Brazil’s Urban Ants May Predict Reaction To Warming Trends


Wall Street Journal – April 27, 2007

Interesting article that discusses how ants have adapted to the heat caused by our large urban cities.  The study is important because it can compare insects that live in a city (where it is warmer) than in the rural parts of the country.  Insects can be gathered from both locations and tests can proceed giving a very stable comparative reference.  The IPCC is predicting mass extinctions due to the increase of global temperatures, this study suggests that our fellow inhabitants on this planet may be more resistant than some think.

It’s getting hotter in the human hive, and in some ant colonies, but the ants are learning to live with it.

In São Paulo, Brazil, leafcutter ants are thriving in temperatures up to 20° F higher than in the countryside, biologist Michael J. Angilletta Jr. and his colleagues at Indiana State University reported last month. The urban ants acclimated to heat that, in recent experiments, all but killed their rural relatives.

Every city is a man-made microclimate. Asphalt, glass and other building materials absorb and reflect the energy of sunlight, sometimes in surprising ways. The temperature of artificial playground turf can reach 150°. These higher temperatures mean hotter days, warmer nights, less frost, longer growing seasons, altered rainfall patterns and more smog.

Such islands of heat are the Galápagos of global warming — a natural laboratory of selective pressure and adaptation.

When the heat is its most severe, the ants “wobble when they are walking. They will crouch down and not get up. Eventually, they will lose complete mobility,” Dr. Angilletta said.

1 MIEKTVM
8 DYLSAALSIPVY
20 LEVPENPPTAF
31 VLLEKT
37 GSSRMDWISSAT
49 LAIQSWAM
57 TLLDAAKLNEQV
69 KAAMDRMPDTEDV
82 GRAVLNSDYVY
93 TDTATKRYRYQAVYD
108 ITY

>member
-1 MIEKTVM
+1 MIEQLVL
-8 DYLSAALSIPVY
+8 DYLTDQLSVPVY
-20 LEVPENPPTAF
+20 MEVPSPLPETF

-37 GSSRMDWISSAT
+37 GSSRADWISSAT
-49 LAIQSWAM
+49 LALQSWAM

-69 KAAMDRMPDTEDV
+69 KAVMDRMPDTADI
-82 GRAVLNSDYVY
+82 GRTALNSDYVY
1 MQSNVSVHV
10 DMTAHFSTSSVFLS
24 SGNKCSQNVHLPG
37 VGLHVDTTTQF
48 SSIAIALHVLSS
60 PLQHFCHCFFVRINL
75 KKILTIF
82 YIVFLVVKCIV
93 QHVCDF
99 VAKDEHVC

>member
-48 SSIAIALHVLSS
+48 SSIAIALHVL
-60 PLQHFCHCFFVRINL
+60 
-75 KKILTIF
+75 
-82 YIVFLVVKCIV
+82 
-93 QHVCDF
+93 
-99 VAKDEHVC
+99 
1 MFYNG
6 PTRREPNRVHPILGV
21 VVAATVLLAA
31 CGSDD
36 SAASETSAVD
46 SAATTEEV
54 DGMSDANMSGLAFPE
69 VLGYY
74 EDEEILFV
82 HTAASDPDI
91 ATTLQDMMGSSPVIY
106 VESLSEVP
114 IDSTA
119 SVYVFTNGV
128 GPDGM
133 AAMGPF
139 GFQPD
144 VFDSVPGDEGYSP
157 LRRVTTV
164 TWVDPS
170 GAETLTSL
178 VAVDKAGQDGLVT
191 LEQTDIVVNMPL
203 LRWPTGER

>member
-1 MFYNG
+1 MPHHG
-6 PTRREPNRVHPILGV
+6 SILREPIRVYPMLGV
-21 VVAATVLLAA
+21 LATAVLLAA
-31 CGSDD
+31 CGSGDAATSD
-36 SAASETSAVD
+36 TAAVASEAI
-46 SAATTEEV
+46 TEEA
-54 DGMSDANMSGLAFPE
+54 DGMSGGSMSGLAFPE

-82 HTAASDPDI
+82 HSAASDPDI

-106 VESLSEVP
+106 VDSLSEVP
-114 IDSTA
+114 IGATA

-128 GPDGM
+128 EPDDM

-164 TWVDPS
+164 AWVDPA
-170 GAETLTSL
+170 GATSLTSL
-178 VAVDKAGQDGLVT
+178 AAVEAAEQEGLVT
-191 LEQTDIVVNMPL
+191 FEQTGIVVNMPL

To compare the heat tolerance of urban and rural ants of the same species, the researchers exposed hundreds of ants to 108° temperatures inside a walk-in test chamber, keeping the city ants and country ants in separate petri dishes. They then timed how long it took for the insects to be overcome by the heat — what researchers called the “knockdown time.”

In the end, the urban ants took 20% longer to drop from the heat than their country cousins. (The scientists sweltering inside the chamber, meanwhile, barely made it through four hours of observation.) No one knows yet whether ants survive higher heat through changes in behavior, or whether urban warming has modified their genetic code.

As temperatures continue to rise, however, humans keep cool in ways that intensify urban warming. Scientists led by Yukitaka Ohashi at Okayama University of Science in Japan reported in January that on a warm day, Tokyo’s office air conditioners generate enough waste heat to raise the city’s temperature almost 3°. All told, cities consume 75% of the world’s energy and produce 80% of its greenhouse gas emissions.

This month, U.N. climate experts warned that as many as a quarter of the world’s plants and animals may become extinct as temperatures soar in coming decades. Since Aesop, though, the smart money has been on ants.

I know that many of you may have a hard time reading this source article because it may require a subscription but here is the link to read the entire article.

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